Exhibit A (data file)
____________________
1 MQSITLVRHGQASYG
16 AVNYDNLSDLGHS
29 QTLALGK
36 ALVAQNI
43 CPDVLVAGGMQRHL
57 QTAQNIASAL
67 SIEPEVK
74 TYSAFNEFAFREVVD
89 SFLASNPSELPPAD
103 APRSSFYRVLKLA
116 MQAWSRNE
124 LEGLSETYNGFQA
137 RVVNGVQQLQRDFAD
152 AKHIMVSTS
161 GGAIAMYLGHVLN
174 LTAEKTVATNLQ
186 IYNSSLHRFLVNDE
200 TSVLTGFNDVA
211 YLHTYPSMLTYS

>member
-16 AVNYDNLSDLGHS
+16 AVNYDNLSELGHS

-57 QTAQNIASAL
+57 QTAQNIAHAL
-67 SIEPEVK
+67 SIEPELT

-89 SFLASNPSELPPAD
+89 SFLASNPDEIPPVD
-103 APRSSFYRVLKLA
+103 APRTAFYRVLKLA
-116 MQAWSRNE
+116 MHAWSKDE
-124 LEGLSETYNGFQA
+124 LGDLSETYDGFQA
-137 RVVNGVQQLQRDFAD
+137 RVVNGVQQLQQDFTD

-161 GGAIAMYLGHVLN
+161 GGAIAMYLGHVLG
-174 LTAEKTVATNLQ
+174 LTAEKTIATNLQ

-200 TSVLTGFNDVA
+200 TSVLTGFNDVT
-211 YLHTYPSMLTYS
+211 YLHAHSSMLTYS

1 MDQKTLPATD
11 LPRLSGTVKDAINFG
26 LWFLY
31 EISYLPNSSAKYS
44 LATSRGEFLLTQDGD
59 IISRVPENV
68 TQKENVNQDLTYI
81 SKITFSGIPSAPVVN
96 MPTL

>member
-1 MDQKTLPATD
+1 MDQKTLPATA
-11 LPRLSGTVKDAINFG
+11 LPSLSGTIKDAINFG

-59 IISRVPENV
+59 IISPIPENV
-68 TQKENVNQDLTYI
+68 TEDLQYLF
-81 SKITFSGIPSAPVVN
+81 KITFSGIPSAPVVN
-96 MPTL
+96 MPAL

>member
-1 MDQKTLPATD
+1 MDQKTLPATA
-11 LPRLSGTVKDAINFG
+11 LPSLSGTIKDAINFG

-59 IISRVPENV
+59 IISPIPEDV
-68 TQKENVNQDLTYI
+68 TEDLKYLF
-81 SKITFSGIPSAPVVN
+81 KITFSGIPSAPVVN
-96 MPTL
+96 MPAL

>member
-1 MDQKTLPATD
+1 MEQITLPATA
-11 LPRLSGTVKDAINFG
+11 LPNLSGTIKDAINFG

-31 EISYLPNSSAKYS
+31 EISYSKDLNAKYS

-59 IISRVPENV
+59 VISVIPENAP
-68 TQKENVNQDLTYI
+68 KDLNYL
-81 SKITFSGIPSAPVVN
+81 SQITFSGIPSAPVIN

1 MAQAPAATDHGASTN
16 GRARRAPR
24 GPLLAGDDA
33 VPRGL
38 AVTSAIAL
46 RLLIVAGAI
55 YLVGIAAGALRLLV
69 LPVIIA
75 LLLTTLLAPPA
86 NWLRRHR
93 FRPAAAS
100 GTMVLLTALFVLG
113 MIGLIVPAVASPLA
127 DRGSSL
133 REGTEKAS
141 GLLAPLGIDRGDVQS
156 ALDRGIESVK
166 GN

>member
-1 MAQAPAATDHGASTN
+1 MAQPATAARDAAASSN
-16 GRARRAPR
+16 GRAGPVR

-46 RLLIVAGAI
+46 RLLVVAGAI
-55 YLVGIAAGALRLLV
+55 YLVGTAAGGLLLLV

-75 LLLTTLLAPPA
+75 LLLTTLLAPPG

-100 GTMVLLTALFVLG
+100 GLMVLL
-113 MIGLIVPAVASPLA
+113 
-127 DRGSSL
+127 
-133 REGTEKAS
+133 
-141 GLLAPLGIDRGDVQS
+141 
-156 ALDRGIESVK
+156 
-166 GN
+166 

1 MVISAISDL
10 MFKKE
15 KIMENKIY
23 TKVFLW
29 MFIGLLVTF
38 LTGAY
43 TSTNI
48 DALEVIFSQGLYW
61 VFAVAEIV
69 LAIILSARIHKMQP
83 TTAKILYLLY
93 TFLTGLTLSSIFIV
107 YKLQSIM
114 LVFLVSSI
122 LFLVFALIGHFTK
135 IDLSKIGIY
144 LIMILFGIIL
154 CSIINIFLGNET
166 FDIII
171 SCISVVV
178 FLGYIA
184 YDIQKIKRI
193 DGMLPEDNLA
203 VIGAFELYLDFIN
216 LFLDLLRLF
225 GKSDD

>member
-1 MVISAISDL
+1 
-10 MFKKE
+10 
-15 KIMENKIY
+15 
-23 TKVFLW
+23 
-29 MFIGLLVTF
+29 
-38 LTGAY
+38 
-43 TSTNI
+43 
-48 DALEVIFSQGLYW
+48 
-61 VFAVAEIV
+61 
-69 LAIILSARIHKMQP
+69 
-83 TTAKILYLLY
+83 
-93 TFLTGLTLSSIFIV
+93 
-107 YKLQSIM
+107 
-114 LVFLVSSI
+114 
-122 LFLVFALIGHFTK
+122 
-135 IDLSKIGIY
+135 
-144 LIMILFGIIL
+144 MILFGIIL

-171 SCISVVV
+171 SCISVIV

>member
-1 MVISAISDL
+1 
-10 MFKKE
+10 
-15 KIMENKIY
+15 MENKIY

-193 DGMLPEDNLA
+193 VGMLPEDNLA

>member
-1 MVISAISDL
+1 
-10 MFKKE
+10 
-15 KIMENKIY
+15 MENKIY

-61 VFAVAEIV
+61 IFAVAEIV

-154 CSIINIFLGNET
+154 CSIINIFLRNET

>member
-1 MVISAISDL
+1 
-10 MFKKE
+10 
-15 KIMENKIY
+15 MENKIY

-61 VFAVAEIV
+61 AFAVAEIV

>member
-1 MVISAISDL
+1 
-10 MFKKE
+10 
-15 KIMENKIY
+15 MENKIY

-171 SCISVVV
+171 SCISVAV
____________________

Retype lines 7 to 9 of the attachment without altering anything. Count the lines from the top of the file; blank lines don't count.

67 SIEPEVK
74 TYSAFNEFAFREVVD
89 SFLASNPSELPPAD